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Sun February 16, 2014
CD of the Week: Alisa Weilerstein's 'Dvorak'
KBIA's CD of the Week this week is the new release from cellist Alisa Weilerstein. The January 2014 Decca issue pairs Weilerstein with the Czech Philharmonic Orchestra for performances of works written by Czech Antonin Dvorak during a period the composer spent in the United States.
The January 2014 release includes Weilerstein and the Czech Philharmonic performances of Dvorak's Cello Concerto in B minor and Silent Woods. Also included on the release are Dvorak's Song to the Moon and Goin' Home recorded with Russian pianist Anna Polonsky in New York City at the American Academy of Arts and Letters.
The artist's biography notes that from an early age, the American cellist Alisa Weilerstein knew that the cello was her instrument. When Weilerstein was only two-and-a-half, her grandmother made her a cello from a cereal box. When the improvised Rice Krispies box cello didn't satisfy the toddler, her musician parents brought home the real thing: a cello for the now four-year-old. Weilerstein took to the instrument in a big way. She debuted with the Cleveland Orchestra at age 13. She was a member of the the Cleveland Institute of Music's Young Artist Program and in 2004 earned a degree at New York's Columbia University in Russian History.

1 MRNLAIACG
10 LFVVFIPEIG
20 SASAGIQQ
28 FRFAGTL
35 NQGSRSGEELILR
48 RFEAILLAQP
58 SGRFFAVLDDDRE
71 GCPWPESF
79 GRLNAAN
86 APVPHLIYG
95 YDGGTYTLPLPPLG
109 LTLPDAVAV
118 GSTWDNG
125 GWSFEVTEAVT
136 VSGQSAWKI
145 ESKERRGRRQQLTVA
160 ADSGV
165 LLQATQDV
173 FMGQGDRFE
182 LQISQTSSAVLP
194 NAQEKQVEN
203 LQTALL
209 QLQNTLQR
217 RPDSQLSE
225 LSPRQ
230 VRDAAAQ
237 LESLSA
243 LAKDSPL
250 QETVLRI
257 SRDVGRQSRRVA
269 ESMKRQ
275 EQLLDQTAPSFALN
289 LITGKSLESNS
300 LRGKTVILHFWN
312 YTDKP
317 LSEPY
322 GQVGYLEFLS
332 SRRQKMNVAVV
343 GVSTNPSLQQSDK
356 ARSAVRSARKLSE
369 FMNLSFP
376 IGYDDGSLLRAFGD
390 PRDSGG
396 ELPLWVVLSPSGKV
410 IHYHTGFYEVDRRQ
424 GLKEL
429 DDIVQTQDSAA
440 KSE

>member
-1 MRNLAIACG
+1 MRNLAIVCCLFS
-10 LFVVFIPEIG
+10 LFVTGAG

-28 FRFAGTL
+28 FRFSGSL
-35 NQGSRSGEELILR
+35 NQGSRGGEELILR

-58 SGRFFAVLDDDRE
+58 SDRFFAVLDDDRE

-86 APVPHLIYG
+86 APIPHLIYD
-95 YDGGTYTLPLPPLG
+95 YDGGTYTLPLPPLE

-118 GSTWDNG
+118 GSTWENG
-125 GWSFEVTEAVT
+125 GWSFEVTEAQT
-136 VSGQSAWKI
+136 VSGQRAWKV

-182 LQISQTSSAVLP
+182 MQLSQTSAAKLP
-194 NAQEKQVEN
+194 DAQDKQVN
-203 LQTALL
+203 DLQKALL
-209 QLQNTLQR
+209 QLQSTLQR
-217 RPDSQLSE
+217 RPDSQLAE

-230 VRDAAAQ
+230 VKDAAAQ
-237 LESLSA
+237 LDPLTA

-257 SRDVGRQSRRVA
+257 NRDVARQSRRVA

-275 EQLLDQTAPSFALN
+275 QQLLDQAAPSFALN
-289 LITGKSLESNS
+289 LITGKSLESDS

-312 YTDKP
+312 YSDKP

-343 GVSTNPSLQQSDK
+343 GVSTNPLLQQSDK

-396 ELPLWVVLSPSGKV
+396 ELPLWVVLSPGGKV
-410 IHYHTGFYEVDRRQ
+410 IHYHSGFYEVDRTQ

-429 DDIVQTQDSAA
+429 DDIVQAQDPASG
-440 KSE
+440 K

Weilerstein's new Dvorak recording follows her successful 2012 release with Staatskapelle Berlin of Edward Elgar's Cello Concerto in E minor. Weilerstein, now 31, has performed numerous solo and orchestral shows in the past 18 months in Europe and the U.S. including those with the Philadelphia Orchestra, the National Symphony Orchestra and her debut with the Atlanta Symphony. An Avery Fisher Career Grant winner in 2000, Weilerstein was named a MacArthur Foundation Fellow in 2011.
Listen for selections from Alisa Weilerstein and the Czech Philharmonic Orchestra's new recording of works by Antonin Dvorak. The release is this week CD of the Week on KBIA.
Enjoy classical music weekdays on KBIA between 9:00 a.m. and 3:00 p.m. (until 2:00 p.m. Mondays and Fridays) and weekday evenings from 7:00 p.m. to 5:00 a.m. There's also classical music in abundance on KBIA2.